Bring to mind the Dickensian scene - an elderly law clerk bends forward at his desk paying careful regard to a pile of documents, invariably dusty. He reads by candlelight, over half- moon spectacles, the darkness of a winter evening drawing in. Before him the neatest of writing, ink in a cursive hand, records on browning parchment the details of his client's land ownership. The presence of a red wax seal confirms the import of these documents - the title deeds.
Fast forward to the mid 1980's. Compulsory registration of land at the Land Registry, in the event of sale, has already been in place for some time in various parts of the country and is now being introduced more widely. We're at the cutting edge with our Amstrad computers. New-fangled word processors are replacing type ribbon and carbon paper. The law lecturer comments that unregistered titles will be a thing of the past - it'll only be a matter of time.
Skip forward again to the present day. The quill pens and ink have gone, leather bound law reports are only kept for decoration and we are told that even e-mail will shortly be something of an anachronism. But there on the desk, beside copies of neat Land Registry title registers and up to date scaled plan for 1 the High Street, there sits a still dusty deed packet held together with red ribbon - the deeds for Home Farm. Despite the predictions, one seventh of land in the country has not made it to the Land Registry for first registration, much of it in rural areas. If the land is not sold or mortgaged the deeds retain their value, rarely seeing the light of day in the vaults of banks or solicitors offices, in lofts or damp basements, in the deepest recesses of kitchen dressers or rarely opened writing bureaux.
There we have it - two systems of property transfer still running side by side - registered and unregistered title. And so it can remain for the moment. But do unregistered title deeds have their drawbacks?
- The unregistered deeds are valuable. If the deeds are lost the process of trying to resurrect the title and have it registered at the Land Registry is costly, time consuming and sometimes difficult. The flood in the basement or the fire in the loft have an impact greater than the immediate. The retirement of the family solicitor and the closure of the bank means that the deeds are moved but to where? The records of deeds storage is often surprisingly ill kept.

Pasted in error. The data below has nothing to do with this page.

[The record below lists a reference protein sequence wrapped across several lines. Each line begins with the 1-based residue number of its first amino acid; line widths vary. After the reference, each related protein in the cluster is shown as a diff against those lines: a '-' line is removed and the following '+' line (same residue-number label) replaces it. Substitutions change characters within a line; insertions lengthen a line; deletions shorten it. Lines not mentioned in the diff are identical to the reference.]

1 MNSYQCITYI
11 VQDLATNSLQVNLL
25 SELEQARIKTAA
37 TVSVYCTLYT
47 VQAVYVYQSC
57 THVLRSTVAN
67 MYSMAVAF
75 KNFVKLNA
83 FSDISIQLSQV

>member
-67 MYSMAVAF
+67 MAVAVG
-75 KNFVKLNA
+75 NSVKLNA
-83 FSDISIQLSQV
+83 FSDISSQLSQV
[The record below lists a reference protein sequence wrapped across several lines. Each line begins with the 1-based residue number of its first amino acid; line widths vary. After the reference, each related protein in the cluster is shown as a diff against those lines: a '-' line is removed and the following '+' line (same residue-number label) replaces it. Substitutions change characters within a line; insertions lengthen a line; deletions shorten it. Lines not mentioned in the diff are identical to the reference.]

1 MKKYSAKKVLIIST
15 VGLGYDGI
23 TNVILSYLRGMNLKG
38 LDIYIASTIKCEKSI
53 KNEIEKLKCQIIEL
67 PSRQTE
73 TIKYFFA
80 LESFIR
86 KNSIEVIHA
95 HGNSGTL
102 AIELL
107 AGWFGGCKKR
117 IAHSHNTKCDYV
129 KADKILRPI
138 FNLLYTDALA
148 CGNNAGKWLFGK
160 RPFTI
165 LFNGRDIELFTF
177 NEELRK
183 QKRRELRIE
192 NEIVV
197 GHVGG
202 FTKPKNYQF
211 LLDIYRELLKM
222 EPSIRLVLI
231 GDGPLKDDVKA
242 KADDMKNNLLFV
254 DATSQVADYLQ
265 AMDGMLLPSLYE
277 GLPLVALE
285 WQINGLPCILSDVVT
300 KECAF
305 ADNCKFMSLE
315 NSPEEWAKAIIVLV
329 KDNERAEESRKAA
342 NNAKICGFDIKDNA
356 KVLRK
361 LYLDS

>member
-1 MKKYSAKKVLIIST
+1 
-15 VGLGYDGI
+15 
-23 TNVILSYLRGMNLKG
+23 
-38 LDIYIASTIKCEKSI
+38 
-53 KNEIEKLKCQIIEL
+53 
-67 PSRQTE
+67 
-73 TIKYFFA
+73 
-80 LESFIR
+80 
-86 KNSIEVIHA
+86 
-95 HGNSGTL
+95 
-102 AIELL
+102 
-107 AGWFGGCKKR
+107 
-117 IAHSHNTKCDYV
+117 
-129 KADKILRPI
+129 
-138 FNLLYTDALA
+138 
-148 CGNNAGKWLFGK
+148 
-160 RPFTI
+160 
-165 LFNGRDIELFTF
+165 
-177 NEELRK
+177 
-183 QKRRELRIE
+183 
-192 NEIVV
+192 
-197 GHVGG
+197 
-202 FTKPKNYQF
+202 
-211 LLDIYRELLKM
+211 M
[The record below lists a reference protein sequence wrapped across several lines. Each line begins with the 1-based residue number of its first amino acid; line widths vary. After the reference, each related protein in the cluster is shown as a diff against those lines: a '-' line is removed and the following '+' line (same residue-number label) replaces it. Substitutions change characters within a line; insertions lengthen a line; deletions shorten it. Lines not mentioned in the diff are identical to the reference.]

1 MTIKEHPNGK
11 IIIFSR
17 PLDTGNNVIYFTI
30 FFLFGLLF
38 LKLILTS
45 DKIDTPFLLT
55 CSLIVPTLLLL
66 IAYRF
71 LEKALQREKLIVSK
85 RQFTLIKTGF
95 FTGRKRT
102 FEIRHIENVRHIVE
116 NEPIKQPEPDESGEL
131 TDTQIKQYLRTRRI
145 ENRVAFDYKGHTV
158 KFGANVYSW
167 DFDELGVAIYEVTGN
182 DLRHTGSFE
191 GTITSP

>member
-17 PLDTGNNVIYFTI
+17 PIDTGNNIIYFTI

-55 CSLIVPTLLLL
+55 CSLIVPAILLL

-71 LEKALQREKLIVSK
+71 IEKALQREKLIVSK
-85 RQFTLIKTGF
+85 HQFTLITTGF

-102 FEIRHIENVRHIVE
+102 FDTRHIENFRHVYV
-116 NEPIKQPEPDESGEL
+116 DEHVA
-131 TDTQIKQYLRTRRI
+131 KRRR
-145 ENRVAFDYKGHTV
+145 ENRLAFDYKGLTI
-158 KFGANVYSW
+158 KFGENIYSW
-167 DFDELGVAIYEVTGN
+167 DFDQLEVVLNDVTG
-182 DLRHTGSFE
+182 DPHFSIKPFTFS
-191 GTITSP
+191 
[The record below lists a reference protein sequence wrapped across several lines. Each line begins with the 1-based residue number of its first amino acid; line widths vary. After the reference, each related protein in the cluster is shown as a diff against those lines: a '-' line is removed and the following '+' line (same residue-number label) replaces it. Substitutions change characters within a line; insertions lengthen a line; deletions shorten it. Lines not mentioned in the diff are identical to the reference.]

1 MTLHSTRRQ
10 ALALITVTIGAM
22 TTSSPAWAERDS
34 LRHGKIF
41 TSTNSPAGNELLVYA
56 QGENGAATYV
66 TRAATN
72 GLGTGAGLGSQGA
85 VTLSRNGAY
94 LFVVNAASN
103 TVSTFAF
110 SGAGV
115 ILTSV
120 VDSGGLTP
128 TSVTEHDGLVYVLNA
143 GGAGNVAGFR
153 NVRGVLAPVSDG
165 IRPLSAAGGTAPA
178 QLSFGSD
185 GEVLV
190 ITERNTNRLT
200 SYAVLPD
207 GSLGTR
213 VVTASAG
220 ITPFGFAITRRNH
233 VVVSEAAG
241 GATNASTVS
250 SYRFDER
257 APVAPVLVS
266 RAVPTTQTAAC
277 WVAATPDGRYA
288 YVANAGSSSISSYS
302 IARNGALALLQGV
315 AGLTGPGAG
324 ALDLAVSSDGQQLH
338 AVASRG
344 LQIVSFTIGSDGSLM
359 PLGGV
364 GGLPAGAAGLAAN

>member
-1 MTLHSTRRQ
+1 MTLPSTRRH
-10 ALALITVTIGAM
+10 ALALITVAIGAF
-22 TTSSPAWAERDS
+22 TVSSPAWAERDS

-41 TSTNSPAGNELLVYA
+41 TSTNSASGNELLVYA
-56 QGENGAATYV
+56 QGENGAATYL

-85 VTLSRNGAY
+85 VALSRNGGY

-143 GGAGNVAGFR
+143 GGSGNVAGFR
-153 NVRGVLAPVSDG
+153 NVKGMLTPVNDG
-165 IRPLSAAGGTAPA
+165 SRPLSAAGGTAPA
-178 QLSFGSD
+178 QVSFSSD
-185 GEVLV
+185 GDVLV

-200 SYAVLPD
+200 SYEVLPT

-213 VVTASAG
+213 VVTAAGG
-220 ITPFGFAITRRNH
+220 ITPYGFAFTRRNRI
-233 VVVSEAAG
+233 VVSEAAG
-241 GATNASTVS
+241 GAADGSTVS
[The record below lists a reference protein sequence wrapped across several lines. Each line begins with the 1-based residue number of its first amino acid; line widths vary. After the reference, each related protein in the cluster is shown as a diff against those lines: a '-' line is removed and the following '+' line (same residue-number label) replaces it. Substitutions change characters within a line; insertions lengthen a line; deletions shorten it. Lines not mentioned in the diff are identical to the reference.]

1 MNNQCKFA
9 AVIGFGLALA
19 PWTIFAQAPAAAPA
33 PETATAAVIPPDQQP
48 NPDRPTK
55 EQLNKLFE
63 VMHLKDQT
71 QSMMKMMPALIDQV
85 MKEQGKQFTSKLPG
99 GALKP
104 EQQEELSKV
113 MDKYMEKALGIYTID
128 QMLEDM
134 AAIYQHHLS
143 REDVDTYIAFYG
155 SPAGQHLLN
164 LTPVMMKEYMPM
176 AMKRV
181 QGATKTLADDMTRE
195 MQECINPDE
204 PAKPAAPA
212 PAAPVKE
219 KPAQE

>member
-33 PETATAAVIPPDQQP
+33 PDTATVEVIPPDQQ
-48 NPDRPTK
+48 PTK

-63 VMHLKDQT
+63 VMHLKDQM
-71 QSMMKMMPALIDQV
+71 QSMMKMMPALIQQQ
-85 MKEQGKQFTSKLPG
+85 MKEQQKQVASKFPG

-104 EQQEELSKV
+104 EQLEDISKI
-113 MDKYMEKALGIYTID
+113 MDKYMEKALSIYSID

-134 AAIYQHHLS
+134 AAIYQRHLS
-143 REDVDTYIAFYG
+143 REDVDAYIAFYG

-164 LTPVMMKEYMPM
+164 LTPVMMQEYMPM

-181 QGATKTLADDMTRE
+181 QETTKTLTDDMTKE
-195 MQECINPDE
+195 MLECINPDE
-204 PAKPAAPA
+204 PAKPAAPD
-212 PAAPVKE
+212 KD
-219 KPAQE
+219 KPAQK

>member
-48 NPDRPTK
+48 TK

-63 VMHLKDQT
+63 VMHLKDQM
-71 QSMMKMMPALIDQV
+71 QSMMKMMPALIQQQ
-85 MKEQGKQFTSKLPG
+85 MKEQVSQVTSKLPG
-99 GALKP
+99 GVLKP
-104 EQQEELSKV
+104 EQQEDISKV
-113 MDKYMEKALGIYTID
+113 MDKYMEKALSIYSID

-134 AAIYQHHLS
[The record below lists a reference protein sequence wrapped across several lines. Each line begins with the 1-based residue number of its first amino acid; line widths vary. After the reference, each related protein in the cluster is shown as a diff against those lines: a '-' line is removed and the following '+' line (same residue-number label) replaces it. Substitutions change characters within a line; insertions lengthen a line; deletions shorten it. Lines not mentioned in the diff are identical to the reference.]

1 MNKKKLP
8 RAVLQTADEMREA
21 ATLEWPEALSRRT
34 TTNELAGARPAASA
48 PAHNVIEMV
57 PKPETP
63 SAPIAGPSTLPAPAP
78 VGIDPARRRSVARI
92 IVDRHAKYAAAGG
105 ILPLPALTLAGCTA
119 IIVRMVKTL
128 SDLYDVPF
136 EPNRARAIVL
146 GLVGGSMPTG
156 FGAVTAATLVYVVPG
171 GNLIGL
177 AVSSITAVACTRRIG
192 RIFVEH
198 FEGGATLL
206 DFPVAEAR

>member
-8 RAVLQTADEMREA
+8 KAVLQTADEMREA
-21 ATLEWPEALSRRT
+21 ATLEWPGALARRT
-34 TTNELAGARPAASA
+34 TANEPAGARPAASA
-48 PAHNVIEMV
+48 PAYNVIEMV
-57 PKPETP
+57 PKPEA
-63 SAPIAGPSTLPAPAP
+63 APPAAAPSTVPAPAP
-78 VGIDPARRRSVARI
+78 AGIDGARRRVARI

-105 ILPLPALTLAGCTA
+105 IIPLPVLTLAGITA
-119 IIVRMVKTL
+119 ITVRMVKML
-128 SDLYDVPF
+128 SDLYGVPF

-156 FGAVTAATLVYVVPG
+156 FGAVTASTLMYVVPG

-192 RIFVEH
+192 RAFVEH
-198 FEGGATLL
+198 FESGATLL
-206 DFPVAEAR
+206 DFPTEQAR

- It's been many years since you needed to look for the deeds but where are they ? The solicitor doesn't have them. The banks denies it ever had them - you thought it did. You've been through the attic, the basement, the cupboards, the antique escritoire - nothing. A not uncommon scenario you are told!
- A buyer is found but the plans on the deeds are unclear, the inexperienced conveyancing operative in Sheffield or Newcastle is not used to unregistered title and insists upon it being registered first - the registration process is followed and the sale delayed by a few months.
- The neighbouring properties are being registered as the neighbours sell or mortgage. The stream at the bottom of the plantation is registered with the neighbour to the south. The same with the scrappy triangle of land to the neighbour on the north east. Not entirely clear on the plans but not as it should be. A voluntary registration of the title could have helped avoid the issues having to be looked at when the new neighbour queries why you are on their land.
Might it not be wise to ask the Land Registry to register the land anyway - a voluntary registration? The answer is usually yes. The Land Registry can see the value of as much land as possible being registered and cap their fee for voluntary registrations, irrespective of the value of the land, at less than £700. What the solicitor charges will depend upon the complexity of the deeds but it should be possible to confirm the cost of making the application in advance. So probably best to enquire as to the overall cost, consider the downsides of having an unregistered tile and decide whether you would wish to incur the expense.